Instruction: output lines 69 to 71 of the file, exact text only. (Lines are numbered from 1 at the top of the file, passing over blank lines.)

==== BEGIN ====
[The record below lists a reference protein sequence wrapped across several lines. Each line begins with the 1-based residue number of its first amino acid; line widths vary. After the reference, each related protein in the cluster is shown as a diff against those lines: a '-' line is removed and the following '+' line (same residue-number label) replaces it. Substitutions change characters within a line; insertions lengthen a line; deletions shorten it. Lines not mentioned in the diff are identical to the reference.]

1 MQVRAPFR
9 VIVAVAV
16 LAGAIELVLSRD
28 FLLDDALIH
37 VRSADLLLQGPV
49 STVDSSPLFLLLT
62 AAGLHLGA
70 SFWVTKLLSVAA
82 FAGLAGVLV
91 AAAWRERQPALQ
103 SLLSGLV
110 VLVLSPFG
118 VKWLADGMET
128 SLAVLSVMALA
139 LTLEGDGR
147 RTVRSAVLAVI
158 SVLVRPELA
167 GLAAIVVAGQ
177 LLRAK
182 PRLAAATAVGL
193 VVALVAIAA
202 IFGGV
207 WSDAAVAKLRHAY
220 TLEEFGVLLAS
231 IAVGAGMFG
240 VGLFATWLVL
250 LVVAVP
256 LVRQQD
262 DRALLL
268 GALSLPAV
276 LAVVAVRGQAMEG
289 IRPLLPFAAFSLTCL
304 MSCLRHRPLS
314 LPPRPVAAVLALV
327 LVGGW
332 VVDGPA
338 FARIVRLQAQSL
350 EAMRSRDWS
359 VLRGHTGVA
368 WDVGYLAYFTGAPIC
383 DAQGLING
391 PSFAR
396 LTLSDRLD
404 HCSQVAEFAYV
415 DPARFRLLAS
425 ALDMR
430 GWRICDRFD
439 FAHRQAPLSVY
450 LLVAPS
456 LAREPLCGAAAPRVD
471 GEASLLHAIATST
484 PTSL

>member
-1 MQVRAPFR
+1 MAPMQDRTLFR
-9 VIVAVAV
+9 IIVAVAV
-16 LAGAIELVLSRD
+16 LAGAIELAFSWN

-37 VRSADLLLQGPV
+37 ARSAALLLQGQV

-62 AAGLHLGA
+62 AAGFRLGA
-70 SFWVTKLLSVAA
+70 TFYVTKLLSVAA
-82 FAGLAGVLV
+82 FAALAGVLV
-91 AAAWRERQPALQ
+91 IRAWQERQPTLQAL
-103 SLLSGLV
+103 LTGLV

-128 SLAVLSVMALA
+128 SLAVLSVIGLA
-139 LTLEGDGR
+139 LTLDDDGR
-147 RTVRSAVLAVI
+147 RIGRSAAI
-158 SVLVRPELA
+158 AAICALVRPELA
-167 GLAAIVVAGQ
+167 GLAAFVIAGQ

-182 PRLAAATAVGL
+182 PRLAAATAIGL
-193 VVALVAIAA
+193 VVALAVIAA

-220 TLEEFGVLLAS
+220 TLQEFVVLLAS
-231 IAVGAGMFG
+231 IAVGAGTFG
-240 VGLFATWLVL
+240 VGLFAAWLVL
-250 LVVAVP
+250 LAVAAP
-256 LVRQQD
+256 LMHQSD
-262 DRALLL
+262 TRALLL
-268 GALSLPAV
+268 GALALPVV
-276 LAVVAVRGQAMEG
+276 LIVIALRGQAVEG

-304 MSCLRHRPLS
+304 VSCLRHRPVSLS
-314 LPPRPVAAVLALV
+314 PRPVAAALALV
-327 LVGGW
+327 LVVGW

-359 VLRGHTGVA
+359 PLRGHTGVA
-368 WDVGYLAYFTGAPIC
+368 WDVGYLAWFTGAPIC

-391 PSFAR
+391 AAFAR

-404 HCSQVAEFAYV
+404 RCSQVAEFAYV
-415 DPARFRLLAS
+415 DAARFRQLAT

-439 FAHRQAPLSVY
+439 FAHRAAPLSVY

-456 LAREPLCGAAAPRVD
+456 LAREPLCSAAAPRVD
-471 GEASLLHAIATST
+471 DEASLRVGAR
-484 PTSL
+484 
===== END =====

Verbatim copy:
-91 AAAWRERQPALQ
+91 IRAWQERQPTLQAL
-103 SLLSGLV